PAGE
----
A New Generation of Leaders: The Oregon Fellowship

It’s no secret that younger generations are finding new and different ways of expressing their spirituality and faith in today’s world, that may look a little different from what many of us are used to. Many congregations and faith communities have noticed a lower level of denominational affiliation by people under the age of 40, but despite what it may seem at first glance, there is profound and deep hope for our future.

Between 2014-2017, a few Portland-based clergy, young leaders, and ministry partners like Leaven Community & Together Lab, noticed a pattern while developing relationships with their local communities: they kept meeting incredible young leaders of color and/or queer leaders who were beginning to discern their own vocations, but who didn’t feel like any of the existing discernment or leadership development spaces fit where they were at or what they needed. Hungry for spaces of spiritual healing and justice, these young leaders were not particularly denominationally affiliated and didn’t necessarily want to become pastors. So, where was a good space for them to engage in their leadership discernment? And, if there wasn’t one, what might one look like? These were the questions that these clergy-organizers and ministry partners began to ask themselves and the young leaders they were encountering. And, as they reflected on the early days of their own leadership discernment processes, they remembered the profound importance in their own lives of having been accompanied by people along their journey of discernment. So, they set out to create space to accompany a few young adult leaders who were committed to their discernment process but were on the margins of the church. And thus, the idea for the Oregon Fellowship was born. 

Since 2017, (in partnership with Leaven Community, Presbytery of Cascades, the Deaconess Community, Forum for Theological Exploration, Together Lab, the Oregon Synod, & the Christian Social Concern class at Warner Pacific University) the Oregon Fellowship seeks to create a new and much needed space for passionate young people to explore their own leadership journeys and spirituality without the pressure of fitting into any predetermined ideas of what that leadership “should” look like, and to be deeply accompanied in the process. These fellows are paid for a ten hour per week residency at a site which serves as their primary praxis space, as well as five hours per week of dedicated accompaniment time with people who share their experiences, identities, and are a little more seasoned in their leadership. Here are snippets from three of their stories:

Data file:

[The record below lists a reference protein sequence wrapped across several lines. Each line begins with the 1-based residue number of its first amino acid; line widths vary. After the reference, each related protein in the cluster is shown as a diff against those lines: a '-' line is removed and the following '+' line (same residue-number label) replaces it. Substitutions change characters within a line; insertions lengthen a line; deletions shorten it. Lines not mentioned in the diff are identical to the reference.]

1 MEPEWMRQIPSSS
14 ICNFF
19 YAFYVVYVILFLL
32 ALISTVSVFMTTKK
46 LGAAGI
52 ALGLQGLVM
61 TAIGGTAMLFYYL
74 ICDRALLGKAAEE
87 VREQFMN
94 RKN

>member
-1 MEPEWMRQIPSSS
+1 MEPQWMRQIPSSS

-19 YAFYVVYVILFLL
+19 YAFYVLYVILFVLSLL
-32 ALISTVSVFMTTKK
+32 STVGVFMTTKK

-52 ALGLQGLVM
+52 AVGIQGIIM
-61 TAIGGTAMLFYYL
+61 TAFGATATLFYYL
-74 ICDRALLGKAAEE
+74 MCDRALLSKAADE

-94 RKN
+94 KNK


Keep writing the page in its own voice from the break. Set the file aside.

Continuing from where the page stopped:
Over the last few yearsand seven fellows into the programthe team is learning a lot of valuable lessons about emerging young leadership. Young leaders long for the support of more seasoned leaders who know what it’s like to navigate identity and leadership in the world, someone who can journey with them as they discover their own boundaries, agency, and unlearn systems that teach them to assimilate to what exists rather than to create anew what is needed. Living up to the pressure of expectations, while also exploring their own voice and call in the midst of unjust systems of oppression, stress of paying bills, completing their education, familial expectations and realities, etc., is daunting. And yet, they are spiritually hungry and energized; they long for spaces where they have the freedom to cultivate that. This generation will take us to new places in our lineage as a church with a deep conviction to not segment out the different parts of themselves in order to fit into existing spaces, but rather, to model leading whole and integrated lives everywhere.

Investing in these young leaders is a divine call to an act of repair in the world.

Will we answer that call?

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